Jail4Jail4Judges
 
February 10, 2002
 
They say that imitation is the sincerest form of flattery.  I wonder.  Seems to me that theft really takes that honor. 
 
So, I suppose I should be flattered that Jail4Judges thought enough of my recent essay, "Abandon Ship," to misappropriate it, claim that somebody else wrote it and post it on its own web site under a new title: "New America - an Idea Whose Time has Come."  Actually, even that phrase is one that I originated - with my essay, "Strangers in a Strange Land."  I've been echoing it ever since.  And, New America just happens to be the title of a book I am working on, you see.
 
We learned most of life's truly important lessons as children.  Remember the sandbox?  That big kid didn't really want all those toys, he just didn't want other kids to have them.  And in high school - do you suppose the football captain dated the head cheerleader simply because he didn't want her wanting anybody else (or did they hang out together simply because of a consensus that they deserved each other?). 
 
Archie didn't really want a girl like Veronica, or he would have snapped up Betty, who was actually a much nicer person.  Find an old Archie comic, color Betty's hair with a magic marker and you get Veronica's twin.  And Lois Lane couldn't see that Clark Kent was really Superman, simply because of a pair of glasses?
 
America labors under a zero-sum societal outlook.  The belief is that there are limited resources.  If you get something, then somebody else doesn't.  Take something from John and give it to Sam:  one guy becomes richer by the same amount that another is made poorer.  The total somethings in society don't change, they just get rearranged.  Zero sum, overall.  Coming from scarcity, not plenty, as the neo-zens put it.
 
Time was, I didn't much care if somebody stole one of my Internet columns, though I never saw anybody do it so thoroughly and blatantly as Jail4Judges does.  In fact, I used to directly authorize the plagiarism of my work.  Nobody ever did it, of course - that was one of the reasons I invited it.  I was "coming from plenty," you see.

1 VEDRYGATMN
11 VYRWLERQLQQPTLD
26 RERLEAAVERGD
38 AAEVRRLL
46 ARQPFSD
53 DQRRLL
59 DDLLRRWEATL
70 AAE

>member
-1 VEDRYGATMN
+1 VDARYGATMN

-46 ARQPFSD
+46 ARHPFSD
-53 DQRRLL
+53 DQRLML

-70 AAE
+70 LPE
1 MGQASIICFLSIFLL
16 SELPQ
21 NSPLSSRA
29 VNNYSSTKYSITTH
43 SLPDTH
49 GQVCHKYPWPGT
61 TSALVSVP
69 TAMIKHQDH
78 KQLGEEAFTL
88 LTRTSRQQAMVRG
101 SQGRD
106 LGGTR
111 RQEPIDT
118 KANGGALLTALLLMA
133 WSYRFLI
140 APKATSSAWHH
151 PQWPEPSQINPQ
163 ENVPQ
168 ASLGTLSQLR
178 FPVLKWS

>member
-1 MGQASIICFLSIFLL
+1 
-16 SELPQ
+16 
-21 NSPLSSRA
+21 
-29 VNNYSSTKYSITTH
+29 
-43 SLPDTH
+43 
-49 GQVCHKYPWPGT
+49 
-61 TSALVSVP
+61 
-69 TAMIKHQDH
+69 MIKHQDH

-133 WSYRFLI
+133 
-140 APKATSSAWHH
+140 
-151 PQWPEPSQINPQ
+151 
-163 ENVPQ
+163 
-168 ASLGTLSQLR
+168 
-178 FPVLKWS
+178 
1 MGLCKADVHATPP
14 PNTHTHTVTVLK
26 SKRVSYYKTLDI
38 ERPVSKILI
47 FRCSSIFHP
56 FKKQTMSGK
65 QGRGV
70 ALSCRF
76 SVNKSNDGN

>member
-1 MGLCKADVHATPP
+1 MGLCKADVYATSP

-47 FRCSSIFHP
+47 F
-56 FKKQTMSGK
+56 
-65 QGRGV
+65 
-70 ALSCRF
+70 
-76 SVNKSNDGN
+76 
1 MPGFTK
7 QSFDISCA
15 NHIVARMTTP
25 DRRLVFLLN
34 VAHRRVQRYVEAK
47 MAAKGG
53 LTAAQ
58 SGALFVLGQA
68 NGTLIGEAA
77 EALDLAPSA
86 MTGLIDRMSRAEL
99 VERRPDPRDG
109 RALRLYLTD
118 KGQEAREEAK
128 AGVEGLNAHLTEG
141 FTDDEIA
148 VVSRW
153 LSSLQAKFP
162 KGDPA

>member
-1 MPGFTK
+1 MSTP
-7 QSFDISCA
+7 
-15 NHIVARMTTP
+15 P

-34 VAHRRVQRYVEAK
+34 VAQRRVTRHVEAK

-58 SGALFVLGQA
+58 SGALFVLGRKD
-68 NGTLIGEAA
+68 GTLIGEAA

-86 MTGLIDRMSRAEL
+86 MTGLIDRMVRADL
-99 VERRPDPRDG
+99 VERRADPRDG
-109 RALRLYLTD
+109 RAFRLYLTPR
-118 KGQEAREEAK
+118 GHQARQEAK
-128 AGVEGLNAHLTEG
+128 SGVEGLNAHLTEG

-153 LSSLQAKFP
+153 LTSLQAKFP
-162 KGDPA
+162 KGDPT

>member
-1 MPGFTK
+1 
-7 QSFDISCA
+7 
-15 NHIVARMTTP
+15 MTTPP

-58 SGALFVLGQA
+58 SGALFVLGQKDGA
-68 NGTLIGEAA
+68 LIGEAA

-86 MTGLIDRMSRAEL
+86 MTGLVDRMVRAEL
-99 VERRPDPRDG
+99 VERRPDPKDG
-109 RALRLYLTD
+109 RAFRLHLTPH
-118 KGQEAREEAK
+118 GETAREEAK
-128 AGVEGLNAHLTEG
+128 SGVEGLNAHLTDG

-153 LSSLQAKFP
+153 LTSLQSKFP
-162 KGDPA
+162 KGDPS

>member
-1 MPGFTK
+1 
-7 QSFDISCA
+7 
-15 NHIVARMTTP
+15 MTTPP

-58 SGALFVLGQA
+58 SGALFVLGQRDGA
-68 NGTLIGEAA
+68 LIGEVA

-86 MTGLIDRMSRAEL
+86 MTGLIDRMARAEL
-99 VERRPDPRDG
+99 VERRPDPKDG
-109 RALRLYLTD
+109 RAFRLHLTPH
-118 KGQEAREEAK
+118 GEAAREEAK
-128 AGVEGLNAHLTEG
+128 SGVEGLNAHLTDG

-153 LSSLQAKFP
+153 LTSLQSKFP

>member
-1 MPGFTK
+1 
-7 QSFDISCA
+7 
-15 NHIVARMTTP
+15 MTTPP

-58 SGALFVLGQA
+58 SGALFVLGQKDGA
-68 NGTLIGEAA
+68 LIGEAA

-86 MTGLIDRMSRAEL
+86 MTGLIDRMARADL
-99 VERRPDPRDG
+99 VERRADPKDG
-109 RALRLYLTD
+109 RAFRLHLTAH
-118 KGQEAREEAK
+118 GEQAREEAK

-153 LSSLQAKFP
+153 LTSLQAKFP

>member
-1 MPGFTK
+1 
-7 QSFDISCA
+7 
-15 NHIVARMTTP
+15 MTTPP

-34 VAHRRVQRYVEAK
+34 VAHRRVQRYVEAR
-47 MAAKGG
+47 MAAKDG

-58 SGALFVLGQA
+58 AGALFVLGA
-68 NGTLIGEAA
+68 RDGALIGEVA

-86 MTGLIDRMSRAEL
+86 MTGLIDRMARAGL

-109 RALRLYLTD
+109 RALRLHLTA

Fact is, if I didn't have to do anything else, I could write essays like "Abandon Ship" and "Strangers in a Strange Land" all day long.  Some think that the breezy and offhand tone I adopt in this form of my writing is an affectation.  Truth is that it really is offhand, resulting naturally from my sitting down and tossing off these essays in about a half hour, certainly never more than an hour.  They are kind of a letter to old friends, which is the way I view many of the nearly 3,000 on my list.  We've been through a lot together.
 
Then, not long ago, somebody took one of my pieces and made a blatantly commercial use of it, in pursuit of a buck.  Guess I was jealous, since I have yet to figure out how to turn a dollar with these columns.  Suppose I've always imagined that,  if I just kept throwing my writing out on the Internet waters, then, like a starlet on an ice-cream parlor stool, I would get discovered and, next thing you know, I would be lunching with Dave Barry and Pat Buchanan.  That probably isn't in the cards, particularly given the topics about which I choose to write. 
 
So I added the postscript that now accompanies these essays, designed to thwart any commercial use of my writing without my knowledge and permission.  Now I'm coming from scarcity, even though I can always write another essay, and in short order. 
 
Maybe that's why Jail4Judges stole my work.  And changed the title.  And claimed somebody else wrote it.  And added this postscript:  "Yes, J.A.I.L. is the way to get the "New America" we so desperately need. We must abandon ship and climb into the Life Raft called J.A.I.L."  Abandon ship?  Where have I heard that before? 
 
I wrote and asked them to correct the record and tell their followers what they have done.  They have ignored me.  Following their own proscriptions, seems to me that a new movement might be in order:  Jail4Jail4Judges.
 
Maybe theirs isn't a true commercial use of my work, but it certainly is an attempt to twist it to the ideological ends of an organization to which I do not subscribe.  Given this glimpse into their methodology, don't expect me to climb aboard their bandwagon any time soon, either.
 
Big kid in the sandbox.  Hmmmm...where's that Archie comic?  Seems there was a Charles Atlas ad on the back about fighting back when you get sand kicked in your face.


-ed

"I didn't say it would be easy.  I just said it would be the truth."
            - Morpheus

Copyright © Edgar J. Steele, 2002

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